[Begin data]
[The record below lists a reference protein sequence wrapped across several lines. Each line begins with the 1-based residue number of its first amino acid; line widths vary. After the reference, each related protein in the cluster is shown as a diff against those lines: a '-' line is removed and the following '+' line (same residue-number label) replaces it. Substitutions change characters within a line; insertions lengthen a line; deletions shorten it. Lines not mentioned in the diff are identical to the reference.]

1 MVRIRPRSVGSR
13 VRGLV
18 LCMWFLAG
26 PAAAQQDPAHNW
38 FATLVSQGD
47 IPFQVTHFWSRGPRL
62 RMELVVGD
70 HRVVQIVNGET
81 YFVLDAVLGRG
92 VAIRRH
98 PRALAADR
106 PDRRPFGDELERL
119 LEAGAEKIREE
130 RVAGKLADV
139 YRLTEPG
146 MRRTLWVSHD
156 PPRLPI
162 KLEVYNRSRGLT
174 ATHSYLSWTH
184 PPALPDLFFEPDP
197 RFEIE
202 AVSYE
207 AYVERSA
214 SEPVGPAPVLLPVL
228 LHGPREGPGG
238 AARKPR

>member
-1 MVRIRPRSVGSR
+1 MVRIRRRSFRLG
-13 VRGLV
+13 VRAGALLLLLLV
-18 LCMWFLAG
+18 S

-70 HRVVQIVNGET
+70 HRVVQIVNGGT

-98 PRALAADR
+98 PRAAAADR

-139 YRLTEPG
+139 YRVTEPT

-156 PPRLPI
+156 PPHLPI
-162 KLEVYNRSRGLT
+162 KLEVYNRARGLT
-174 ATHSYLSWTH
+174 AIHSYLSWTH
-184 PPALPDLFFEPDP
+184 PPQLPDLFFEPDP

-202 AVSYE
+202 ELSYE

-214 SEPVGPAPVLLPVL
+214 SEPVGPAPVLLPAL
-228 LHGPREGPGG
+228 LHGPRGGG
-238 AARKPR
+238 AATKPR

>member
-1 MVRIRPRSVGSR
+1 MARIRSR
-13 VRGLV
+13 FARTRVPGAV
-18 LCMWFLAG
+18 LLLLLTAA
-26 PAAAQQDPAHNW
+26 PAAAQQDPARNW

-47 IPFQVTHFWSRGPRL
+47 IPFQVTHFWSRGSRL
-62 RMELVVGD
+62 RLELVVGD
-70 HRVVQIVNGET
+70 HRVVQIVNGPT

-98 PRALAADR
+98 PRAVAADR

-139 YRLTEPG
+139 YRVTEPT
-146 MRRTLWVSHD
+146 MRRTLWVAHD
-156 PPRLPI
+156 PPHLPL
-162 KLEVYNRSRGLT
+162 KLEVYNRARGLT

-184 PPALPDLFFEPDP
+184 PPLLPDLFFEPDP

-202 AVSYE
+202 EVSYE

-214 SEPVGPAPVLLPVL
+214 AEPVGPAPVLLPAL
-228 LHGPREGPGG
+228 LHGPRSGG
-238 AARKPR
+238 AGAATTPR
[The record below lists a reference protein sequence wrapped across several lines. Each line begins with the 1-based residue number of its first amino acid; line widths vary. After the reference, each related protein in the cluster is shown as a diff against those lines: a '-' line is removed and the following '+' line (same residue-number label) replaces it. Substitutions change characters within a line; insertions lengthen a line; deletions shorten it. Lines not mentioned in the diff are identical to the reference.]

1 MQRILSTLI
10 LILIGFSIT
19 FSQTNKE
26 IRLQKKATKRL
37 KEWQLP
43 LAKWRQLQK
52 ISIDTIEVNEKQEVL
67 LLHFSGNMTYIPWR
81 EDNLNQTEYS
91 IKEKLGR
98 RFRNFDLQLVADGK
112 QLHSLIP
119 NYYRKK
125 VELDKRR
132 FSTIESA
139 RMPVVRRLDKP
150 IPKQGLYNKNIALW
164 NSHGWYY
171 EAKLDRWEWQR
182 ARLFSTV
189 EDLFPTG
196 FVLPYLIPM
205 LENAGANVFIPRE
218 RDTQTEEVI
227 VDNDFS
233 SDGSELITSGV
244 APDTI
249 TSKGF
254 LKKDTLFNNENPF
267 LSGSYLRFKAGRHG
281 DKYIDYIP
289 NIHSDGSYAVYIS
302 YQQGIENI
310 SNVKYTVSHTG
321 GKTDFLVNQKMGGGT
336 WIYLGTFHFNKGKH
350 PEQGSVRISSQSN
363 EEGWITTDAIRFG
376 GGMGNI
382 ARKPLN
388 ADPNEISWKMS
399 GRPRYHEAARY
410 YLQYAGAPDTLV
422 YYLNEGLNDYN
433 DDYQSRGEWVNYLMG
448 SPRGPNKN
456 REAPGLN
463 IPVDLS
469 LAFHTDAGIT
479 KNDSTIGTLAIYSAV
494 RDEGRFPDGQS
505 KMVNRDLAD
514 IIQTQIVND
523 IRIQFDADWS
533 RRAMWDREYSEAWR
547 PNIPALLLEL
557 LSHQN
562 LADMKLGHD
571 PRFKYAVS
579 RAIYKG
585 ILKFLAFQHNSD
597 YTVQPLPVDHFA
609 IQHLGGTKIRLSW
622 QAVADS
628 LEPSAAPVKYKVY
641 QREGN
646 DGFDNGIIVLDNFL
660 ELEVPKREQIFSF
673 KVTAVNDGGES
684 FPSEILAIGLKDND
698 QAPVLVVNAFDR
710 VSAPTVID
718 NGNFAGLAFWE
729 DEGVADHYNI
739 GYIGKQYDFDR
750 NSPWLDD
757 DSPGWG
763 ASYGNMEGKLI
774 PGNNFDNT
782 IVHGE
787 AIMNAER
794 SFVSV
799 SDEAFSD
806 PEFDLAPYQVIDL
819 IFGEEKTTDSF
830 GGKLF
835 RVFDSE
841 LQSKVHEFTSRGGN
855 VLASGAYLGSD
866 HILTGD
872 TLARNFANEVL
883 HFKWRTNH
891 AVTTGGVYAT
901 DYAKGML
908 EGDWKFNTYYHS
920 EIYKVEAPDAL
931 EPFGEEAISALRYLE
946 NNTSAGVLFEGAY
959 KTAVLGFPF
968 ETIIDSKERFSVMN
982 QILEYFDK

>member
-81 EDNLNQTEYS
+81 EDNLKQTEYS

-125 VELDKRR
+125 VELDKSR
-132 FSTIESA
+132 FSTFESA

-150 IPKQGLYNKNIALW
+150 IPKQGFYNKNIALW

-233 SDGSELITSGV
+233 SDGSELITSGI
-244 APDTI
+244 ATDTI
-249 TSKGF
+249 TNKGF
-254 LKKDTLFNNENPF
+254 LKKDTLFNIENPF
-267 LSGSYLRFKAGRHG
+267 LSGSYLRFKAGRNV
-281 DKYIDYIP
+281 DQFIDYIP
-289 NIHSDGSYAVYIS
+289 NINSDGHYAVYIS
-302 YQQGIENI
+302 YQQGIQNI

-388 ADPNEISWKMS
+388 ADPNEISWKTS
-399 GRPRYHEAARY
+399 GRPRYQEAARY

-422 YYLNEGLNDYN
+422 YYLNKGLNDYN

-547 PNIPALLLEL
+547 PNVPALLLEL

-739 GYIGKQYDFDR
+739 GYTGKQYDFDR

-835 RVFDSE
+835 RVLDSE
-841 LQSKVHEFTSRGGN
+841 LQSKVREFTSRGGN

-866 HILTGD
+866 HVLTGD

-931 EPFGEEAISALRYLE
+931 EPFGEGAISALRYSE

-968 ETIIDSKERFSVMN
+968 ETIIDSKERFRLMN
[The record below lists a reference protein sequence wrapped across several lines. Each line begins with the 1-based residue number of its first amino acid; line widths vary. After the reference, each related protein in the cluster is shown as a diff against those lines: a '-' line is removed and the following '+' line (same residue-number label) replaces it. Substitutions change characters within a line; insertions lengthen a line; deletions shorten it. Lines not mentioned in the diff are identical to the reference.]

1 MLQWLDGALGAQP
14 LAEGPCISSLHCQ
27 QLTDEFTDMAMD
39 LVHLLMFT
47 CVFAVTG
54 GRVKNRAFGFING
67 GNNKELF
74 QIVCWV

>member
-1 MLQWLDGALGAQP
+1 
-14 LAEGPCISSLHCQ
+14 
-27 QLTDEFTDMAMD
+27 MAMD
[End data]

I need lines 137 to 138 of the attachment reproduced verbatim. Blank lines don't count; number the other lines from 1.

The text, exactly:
433 DDYQSRGEWVNYLMG
448 SPRGPNKN